Don Oberdorfer and Korea

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Don Oberdorfer and Korea

The death of Don Oberdorfer on July 23 in Washington, D.C. provoked a lot of fond memories among his Korean friends. I first met Don in the winter of 1974 while covering the pro-democracy movement against the dictatorship of President Park Chung Hee. It was in the period of Park’s notorious Emergency Decrees that outlawed criticism of himself, of the draconian constitution he had imposed and banning any demand for civil liberties such as freedom of speech and association. I was reporting for The New York Times, and Don used to fly in from Tokyo on reporting trips for The Washington Post. We often found ourselves shivering outside Myeongdong Cathedral, waiting for a statement from Cardinal Stephen Souhwan Kim giving the church’s stand against the Park government.

It wasn’t hard to see why Don was developing a keen interest in Korea. He had returned from South Vietnam not long before, where he had watched popular protests undermine another U.S.-supported regime in Saigon. In his book “Tet!,” analyzing the impact of the 1968 Vietcong offensive against the Nguyen Van Thieu regime, Don described a turning point in the course of the conflict. In the anti-Park agitation he was witnessing in Seoul, he was sensing serious implications ahead for Seoul and Washington.

Unlike other correspondents covering Korea at the time, Don came from a unique background. After being educated at Princeton, he first came to Korea as an army lieutenant in the war. It’s likely that experience gave him a deeper perspective on the country’s political unrest, marking a sharp difference between troubles in Korea and Vietnam. His articles on Korea were by and large sober, balanced and prudent. From time to time, he would read from his dog-eared diary of the Korean War, as if to remind himself of the contrast he was witnessing. “Korea has come a long way,” he would mutter to me.

Don was seldom caustic or corrosive in his comments on Korea, preferring gentle and dispassionate tones. He retained a deep sympathy for the political underdogs. He was particularly sympathetic of the plight facing Kim Dae-jung, who at the time was under house arrest following a botched attempt to kidnap and murder him. Even in his most critical pieces, there was always room for the government to state its views.

One of Don’s most memorable pieces was a feature on secret efforts by the Korean Central Intelligence Agency to force advertisers to boycott the independent Dong-A Ilbo newspaper, clear retaliation against its journalists agitating for the abolition of censorship. Don’s story depicted reporters fighting for professional freedom against an unseen phantom out to slaughter the free press. It bore all the hallmarks of Don’s craft: elegant writing and penetrating insights. It kept the underground samizdat machine in Seoul working overnight reproducing it. That was its sole circulation: the story was never reproduced in a Korean newspaper for regular readers.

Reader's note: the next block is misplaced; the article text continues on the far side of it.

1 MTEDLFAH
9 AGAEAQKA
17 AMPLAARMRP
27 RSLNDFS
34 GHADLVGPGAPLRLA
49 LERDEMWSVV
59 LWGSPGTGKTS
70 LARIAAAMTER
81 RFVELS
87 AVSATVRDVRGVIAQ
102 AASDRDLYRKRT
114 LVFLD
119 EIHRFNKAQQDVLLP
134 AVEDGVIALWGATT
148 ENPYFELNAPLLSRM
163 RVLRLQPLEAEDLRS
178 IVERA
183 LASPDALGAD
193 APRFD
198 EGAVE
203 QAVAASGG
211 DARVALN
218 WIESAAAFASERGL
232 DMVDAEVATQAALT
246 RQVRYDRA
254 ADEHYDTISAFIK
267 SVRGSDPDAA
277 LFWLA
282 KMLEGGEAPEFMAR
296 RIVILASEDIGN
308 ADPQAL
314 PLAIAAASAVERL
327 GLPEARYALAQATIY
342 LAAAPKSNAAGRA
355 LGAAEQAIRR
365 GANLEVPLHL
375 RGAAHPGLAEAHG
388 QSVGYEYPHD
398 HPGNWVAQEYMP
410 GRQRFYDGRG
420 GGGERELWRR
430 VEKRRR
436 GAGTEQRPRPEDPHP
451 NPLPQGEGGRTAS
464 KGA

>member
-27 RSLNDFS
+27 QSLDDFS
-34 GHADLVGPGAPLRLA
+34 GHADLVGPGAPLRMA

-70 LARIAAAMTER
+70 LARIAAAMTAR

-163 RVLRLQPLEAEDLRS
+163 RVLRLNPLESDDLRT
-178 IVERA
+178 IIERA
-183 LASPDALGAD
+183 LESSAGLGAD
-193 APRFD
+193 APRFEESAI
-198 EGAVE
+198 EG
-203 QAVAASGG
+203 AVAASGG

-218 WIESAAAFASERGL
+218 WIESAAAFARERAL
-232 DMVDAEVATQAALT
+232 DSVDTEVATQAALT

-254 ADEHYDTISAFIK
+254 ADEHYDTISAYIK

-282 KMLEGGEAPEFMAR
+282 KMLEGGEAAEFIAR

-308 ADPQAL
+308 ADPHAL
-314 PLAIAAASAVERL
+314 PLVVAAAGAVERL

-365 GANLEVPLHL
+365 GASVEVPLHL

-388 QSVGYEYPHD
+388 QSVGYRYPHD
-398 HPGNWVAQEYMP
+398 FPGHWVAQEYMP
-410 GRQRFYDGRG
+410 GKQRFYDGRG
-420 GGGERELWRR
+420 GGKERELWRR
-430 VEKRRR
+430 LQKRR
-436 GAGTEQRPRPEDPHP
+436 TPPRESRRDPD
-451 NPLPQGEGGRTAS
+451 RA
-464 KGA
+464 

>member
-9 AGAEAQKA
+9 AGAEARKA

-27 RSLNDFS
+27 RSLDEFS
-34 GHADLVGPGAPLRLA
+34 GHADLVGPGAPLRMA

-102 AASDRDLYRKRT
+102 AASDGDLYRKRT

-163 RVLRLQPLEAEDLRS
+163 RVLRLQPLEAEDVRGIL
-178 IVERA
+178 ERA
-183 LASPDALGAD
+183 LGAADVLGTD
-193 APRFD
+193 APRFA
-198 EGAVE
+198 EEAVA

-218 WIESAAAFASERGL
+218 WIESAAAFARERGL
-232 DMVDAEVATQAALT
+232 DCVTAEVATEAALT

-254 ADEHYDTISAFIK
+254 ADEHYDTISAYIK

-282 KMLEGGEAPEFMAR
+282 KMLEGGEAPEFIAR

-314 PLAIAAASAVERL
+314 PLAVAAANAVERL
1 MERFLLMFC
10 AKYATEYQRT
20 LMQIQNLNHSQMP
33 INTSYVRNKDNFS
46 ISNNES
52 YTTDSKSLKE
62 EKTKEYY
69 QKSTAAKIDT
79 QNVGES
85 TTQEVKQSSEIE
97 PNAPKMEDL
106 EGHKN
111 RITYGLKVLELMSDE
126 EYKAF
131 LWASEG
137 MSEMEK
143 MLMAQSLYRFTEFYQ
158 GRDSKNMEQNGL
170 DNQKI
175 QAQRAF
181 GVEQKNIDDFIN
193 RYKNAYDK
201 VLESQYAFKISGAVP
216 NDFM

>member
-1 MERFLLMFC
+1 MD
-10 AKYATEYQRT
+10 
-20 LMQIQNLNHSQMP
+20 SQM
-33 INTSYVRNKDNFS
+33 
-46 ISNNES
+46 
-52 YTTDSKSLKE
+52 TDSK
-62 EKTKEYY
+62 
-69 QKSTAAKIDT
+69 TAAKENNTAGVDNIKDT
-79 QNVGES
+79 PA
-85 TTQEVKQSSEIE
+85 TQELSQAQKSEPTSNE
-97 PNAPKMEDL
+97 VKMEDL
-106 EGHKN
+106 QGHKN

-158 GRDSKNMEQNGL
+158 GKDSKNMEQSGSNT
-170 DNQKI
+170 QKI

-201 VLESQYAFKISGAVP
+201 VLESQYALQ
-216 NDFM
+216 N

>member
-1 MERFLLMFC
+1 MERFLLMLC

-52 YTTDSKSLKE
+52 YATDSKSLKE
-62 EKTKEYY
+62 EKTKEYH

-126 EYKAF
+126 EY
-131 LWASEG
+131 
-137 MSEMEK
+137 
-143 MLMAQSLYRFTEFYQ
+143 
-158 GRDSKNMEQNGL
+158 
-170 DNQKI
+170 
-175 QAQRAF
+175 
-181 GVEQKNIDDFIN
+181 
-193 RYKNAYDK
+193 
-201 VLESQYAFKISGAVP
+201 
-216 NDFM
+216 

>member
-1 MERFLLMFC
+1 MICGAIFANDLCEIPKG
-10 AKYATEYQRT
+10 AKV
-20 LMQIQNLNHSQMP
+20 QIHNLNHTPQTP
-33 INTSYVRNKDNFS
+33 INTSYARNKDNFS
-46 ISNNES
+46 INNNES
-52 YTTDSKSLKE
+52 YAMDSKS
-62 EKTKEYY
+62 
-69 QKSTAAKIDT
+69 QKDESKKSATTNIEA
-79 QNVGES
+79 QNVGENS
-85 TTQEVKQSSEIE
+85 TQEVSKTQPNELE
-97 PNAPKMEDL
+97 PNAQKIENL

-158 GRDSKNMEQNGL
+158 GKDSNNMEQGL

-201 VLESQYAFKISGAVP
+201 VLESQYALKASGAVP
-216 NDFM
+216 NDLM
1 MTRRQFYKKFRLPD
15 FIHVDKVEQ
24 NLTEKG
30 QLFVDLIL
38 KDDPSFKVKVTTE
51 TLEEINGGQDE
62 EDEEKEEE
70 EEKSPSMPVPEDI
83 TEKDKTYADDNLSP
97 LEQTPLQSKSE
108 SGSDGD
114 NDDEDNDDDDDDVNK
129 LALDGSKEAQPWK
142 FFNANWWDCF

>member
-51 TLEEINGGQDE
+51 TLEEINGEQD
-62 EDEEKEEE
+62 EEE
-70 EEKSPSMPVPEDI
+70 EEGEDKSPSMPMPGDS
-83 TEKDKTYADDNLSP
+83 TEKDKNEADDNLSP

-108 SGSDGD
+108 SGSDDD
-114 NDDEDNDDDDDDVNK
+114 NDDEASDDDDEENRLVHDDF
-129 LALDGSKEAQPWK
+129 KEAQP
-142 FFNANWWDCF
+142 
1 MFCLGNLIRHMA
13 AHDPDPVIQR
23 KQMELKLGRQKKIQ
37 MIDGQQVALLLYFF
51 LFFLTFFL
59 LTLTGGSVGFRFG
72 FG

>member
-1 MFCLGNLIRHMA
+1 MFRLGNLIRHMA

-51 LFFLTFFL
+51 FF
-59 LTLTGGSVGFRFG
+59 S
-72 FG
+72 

For his sustained coverage of the plight of the media under Park’s dictatorship, Don received a Freedom of Press Award given by the Dong-A Journalists Struggle Committee in 1998.

With his gentlemanly prose, Don was mostly spared from government accusations that he was being “didactic” in his articles on human rights. But he was tough when it was needed. In one memorable episode, he slipped past police guards at St. Mary’s Hospital where Bishop Daniel Hak Soun Chi was kept following his release from imprisonment on trumped up charges of communist sympathizing. Don just walked past wearing a borrowed coat of a priest. The police were flummoxed, but secretly impressed with his trick, I later heard.

There was one other episode, and this one we shared. Shortly before his reassignment back to Washington, we had agreed there should be a goodbye party to thank his many contacts. Invitations had gone out to the usual opposition figures but also to government minders. Kim Dae-jung, under house arrest, couldn’t attend but he sent a pot of flowers. Many journalists ousted from their jobs came to say goodbye. As people mingled, we noticed officials blanching at the sight of journalists they had fired.

They stood silently in a corner uncomfortably holding drinks or hurriedly left the scene. The embarrassment was certainly not intended.

Don’s keen interest in Korea continued beyond his retirement from the Post, leading to his setting up of the U.S.-Korea Institute at Johns Hopkins University and writing his third book, “The Two Koreas.” Like his two earlier books - “Tet!” and “The Turn: From the Cold War to a New Era” - it continues his narrative of historical turning points. “The Two Koreas,” recently updated by Robert Carlin and published in a Korean language edition, has become a standard reference work on Korea’s modern history. It’s a fitting gift to the generation of Koreans born after the wintry years of repression that Don recorded so skillfully.

*The author is a Seoul-based journalist.

by Shim Jae Hoon

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